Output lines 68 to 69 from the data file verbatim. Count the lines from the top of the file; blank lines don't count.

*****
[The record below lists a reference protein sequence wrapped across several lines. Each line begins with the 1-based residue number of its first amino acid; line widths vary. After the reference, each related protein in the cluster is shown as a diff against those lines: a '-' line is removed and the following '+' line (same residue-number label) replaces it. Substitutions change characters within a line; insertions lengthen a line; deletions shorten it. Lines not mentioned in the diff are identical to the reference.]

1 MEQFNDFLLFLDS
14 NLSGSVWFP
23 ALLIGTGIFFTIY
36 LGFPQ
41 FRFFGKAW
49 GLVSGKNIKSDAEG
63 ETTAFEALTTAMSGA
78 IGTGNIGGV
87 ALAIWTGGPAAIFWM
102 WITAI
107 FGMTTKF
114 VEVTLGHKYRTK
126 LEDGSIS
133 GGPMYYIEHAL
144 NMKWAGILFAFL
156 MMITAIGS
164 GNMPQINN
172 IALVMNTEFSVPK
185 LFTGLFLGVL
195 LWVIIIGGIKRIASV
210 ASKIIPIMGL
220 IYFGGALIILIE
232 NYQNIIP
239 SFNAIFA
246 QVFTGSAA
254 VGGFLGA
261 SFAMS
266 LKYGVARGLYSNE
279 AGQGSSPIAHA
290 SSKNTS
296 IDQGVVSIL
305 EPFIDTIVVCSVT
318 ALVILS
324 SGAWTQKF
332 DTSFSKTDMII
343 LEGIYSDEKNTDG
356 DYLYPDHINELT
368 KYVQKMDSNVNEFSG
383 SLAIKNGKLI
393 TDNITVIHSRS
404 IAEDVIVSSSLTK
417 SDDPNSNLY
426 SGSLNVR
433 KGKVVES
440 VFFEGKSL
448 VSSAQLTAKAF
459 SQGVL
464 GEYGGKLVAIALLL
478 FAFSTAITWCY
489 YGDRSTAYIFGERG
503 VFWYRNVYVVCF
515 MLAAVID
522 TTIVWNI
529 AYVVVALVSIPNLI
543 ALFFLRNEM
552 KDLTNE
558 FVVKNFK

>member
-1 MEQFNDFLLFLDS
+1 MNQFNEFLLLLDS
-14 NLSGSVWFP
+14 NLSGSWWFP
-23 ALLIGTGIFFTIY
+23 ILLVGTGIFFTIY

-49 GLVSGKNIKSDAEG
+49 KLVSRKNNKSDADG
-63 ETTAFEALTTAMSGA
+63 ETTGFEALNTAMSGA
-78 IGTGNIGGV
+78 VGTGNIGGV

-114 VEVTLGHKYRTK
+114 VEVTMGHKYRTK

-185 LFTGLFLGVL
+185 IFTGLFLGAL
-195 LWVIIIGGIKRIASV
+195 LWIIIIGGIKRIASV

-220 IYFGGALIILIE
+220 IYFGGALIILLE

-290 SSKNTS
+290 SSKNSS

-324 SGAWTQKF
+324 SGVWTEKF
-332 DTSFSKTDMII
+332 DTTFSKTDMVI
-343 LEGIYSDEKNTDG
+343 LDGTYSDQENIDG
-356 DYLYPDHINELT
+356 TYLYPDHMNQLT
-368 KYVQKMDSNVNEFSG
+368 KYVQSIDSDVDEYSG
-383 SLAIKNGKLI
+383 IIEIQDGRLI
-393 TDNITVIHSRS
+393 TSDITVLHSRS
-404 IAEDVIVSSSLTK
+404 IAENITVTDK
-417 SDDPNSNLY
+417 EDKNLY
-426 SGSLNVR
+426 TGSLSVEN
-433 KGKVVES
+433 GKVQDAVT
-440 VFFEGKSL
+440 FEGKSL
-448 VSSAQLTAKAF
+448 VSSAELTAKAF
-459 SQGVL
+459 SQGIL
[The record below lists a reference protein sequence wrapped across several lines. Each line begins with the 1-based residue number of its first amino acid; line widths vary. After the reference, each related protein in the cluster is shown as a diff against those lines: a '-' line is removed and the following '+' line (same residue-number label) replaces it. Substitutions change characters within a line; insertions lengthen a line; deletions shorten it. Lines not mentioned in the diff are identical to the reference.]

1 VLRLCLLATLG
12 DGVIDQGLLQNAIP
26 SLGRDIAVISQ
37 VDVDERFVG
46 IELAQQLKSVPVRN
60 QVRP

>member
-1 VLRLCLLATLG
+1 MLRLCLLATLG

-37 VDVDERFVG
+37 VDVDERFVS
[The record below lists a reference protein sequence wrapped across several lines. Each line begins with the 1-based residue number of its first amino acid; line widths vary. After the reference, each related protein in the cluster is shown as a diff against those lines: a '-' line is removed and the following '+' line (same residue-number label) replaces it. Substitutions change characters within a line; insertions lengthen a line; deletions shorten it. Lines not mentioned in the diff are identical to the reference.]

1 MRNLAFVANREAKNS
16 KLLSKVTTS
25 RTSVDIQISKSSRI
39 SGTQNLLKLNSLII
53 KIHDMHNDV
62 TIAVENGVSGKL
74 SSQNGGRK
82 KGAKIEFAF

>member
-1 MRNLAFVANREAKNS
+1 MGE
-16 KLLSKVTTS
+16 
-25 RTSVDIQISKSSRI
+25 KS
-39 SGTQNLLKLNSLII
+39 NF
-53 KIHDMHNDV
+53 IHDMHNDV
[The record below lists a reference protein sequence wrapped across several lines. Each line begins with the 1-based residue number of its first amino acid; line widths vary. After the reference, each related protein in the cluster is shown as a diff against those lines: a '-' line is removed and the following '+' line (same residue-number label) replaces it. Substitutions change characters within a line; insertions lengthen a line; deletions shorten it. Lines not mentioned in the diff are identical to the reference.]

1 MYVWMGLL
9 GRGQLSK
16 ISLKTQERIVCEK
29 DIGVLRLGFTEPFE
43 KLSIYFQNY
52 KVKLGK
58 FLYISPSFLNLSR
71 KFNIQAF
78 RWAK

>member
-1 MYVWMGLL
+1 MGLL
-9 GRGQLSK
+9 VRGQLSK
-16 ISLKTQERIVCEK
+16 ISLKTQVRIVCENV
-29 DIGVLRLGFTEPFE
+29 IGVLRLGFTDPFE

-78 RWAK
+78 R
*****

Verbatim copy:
-63 ETTAFEALTTAMSGA
+63 ETTGFEALNTAMSGA